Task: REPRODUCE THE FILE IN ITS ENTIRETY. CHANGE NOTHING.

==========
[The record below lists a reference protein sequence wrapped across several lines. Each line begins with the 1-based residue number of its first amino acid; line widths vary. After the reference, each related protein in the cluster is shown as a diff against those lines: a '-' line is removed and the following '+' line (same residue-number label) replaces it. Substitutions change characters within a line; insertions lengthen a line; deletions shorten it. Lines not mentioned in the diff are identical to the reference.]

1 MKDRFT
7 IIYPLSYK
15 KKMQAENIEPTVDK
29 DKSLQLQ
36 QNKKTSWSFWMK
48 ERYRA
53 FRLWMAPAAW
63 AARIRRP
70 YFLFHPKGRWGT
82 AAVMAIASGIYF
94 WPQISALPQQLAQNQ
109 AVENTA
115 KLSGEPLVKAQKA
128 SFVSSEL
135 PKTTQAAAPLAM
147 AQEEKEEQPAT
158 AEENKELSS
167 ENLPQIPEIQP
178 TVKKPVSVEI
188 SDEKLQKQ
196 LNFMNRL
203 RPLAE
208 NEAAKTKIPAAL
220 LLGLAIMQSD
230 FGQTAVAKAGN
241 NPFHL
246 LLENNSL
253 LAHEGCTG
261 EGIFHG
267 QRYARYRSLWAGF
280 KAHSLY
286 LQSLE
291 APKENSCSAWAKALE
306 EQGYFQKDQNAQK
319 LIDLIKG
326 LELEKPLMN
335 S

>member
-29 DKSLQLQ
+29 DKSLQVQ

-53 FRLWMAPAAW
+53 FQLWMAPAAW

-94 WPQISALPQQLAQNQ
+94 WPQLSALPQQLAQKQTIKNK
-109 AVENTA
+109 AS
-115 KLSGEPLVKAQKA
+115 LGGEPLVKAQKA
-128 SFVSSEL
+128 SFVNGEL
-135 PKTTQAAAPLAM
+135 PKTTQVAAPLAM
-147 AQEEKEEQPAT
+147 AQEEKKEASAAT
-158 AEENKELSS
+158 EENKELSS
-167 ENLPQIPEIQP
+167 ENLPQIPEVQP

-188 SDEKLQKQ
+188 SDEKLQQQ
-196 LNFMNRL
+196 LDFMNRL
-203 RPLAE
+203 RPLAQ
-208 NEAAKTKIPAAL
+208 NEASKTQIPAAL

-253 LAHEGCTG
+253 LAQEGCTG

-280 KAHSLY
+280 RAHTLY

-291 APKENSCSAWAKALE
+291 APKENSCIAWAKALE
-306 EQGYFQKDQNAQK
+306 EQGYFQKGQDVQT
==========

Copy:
[The record below lists a reference protein sequence wrapped across several lines. Each line begins with the 1-based residue number of its first amino acid; line widths vary. After the reference, each related protein in the cluster is shown as a diff against those lines: a '-' line is removed and the following '+' line (same residue-number label) replaces it. Substitutions change characters within a line; insertions lengthen a line; deletions shorten it. Lines not mentioned in the diff are identical to the reference.]

1 MKDRFT
7 IIYPLSYK
15 KKMQAENIEPTVDK
29 DKSLQLQ
36 QNKKTSWSFWMK
48 ERYRA
53 FRLWMAPAAW
63 AARIRRP
70 YFLFHPKGRWGT
82 AAVMAIASGIYF
94 WPQISALPQQLAQNQ
109 AVENTA
115 KLSGEPLVKAQKA
128 SFVSSEL
135 PKTTQAAAPLAM
147 AQEEKEEQPAT
158 AEENKELSS
167 ENLPQIPEIQP
178 TVKKPVSVEI
188 SDEKLQKQ
196 LNFMNRL
203 RPLAE
208 NEAAKTKIPAAL
220 LLGLAIMQSD
230 FGQTAVAKAGN
241 NPFHL
246 LLENNSL
253 LAHEGCTG
261 EGIFHG
267 QRYARYRSLWAGF
280 KAHSLY
286 LQSLE
291 APKENSCSAWAKALE
306 EQGYFQKDQNAQK
319 LIDLIKG
326 LELEKPLMN
335 S

>member
-29 DKSLQLQ
+29 DKSLQVQ

-53 FRLWMAPAAW
+53 FQLWMAPAAW

-94 WPQISALPQQLAQNQ
+94 WPQLSALPQQLAQKQTIKNK
-109 AVENTA
+109 AS
-115 KLSGEPLVKAQKA
+115 LGGEPLVKAQKA
-128 SFVSSEL
+128 SFVNGEL
-135 PKTTQAAAPLAM
+135 PKTTQVAAPLAM
-147 AQEEKEEQPAT
+147 AQEEKKEASAAT
-158 AEENKELSS
+158 EENKELSS
-167 ENLPQIPEIQP
+167 ENLPQIPEVQP

-188 SDEKLQKQ
+188 SDEKLQQQ
-196 LNFMNRL
+196 LDFMNRL
-203 RPLAE
+203 RPLAQ
-208 NEAAKTKIPAAL
+208 NEASKTQIPAAL

-253 LAHEGCTG
+253 LAQEGCTG

-280 KAHSLY
+280 RAHTLY

-291 APKENSCSAWAKALE
+291 APKENSCIAWAKALE
-306 EQGYFQKDQNAQK
+306 EQGYFQKGQDVQT